The number of junket rooms in Macau casinos fell 10 percent year-on-year in 2013 – to 220 from 243 in 2012 – according to data collected from private sources by Carlos Siu Lam (pictured), associate professor at the Gaming Teaching and Research Centre at Macao Polytechnic Institute.
During the same period, VIP baccarat revenue in Macau actually rose by 13 percent year-on-year according to publicly-available data from the city’s Gaming Inspection and Coordination Bureau (DICJ).
Nor is there necessarily a positive correlation between the number of VIP rooms in the market and the number of VIP tables. Takeovers within the junket sector – combined with casino operators setting higher targets for monthly junket roll in order to boost VIP yield per table in a market constrained by the government’s cap on table growth – has in some cases led to the creation of ‘super junkets’ occasionally using bigger junket rooms, say investment analysts.
There is however some indication from Mr Siu’s study of a positive correlation between the number of Macau VIP rooms and the macroeconomic conditions in the main feeder market for players, mainland China.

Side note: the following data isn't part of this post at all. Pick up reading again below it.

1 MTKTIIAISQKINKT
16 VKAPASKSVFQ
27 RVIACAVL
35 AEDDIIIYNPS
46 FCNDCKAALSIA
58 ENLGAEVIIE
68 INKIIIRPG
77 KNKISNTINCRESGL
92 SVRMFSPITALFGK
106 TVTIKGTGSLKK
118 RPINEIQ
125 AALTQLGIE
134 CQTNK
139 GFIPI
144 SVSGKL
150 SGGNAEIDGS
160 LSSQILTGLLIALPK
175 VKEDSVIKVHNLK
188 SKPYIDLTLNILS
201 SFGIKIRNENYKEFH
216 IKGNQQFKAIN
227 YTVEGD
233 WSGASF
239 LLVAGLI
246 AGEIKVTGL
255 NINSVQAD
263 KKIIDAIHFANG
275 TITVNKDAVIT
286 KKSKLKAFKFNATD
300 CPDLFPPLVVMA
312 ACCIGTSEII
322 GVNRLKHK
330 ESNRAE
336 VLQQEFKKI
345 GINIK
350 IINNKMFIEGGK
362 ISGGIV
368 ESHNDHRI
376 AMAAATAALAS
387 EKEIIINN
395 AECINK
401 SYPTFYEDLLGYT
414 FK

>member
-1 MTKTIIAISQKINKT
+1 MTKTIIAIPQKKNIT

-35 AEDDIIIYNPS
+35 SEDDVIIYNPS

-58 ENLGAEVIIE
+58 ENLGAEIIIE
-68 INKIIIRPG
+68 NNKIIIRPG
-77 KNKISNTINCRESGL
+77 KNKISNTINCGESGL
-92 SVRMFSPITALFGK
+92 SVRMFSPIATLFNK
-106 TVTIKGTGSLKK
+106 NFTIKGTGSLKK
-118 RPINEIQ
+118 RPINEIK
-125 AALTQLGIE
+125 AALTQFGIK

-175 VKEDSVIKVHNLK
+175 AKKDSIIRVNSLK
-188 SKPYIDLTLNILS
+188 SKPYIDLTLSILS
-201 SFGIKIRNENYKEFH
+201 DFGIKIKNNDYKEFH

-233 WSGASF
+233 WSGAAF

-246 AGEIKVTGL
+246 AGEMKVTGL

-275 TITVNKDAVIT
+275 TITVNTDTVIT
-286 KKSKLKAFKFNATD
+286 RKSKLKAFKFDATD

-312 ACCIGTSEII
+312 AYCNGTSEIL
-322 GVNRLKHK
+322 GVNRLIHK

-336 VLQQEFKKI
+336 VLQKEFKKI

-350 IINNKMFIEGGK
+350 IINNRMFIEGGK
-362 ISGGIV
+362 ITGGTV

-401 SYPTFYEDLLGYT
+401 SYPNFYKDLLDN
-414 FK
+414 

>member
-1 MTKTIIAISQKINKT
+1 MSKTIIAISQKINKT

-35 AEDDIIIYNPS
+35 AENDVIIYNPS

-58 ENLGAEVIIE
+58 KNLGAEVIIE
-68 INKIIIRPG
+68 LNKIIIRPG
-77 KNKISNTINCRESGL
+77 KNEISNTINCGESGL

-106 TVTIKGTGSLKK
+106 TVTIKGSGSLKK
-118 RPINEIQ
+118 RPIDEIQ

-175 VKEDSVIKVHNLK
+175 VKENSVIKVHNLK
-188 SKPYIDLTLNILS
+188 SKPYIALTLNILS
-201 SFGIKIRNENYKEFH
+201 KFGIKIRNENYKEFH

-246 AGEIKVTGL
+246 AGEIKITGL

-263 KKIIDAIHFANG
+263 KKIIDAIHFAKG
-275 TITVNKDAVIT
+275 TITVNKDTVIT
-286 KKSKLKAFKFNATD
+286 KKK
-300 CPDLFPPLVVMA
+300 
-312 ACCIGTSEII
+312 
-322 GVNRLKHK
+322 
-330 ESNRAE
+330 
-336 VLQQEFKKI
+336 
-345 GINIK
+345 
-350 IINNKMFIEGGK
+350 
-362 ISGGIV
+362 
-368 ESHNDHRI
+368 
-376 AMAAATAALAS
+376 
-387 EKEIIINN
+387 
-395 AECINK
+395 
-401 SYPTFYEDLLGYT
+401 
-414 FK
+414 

His data – going back to 2007 – indicate that between 2008 and 2009, when the effects of the global financial crisis hit the Chinese economy, the number of VIP rooms tumbled from 121 to just 69.
“These data are from a private source, and it’s not that easy to get the VIP room numbers,” Mr Siu said during a presentation at the International Conference on Gaming, Leisure and Entertainment 2014, held at Macao Polytechnic Institute on Wednesday and Thursday.
Publicly available data he also collated show the number of gaming promoters licensed by the gaming bureau has also fluctuated along with macro conditions. In 2009 they fell to 226 from 235 in 2008, and in 2013 they slipped to 235 from 288 a year earlier.
The numbers now revealed are part of a year-long study Mr Siu made into the Macau junket business that he says included face-to-face interviews with junket operators and government officials.
The interviews offered insights that wouldn’t otherwise be picked up by official data, but nonetheless used the official numbers as a starting point for inquiries.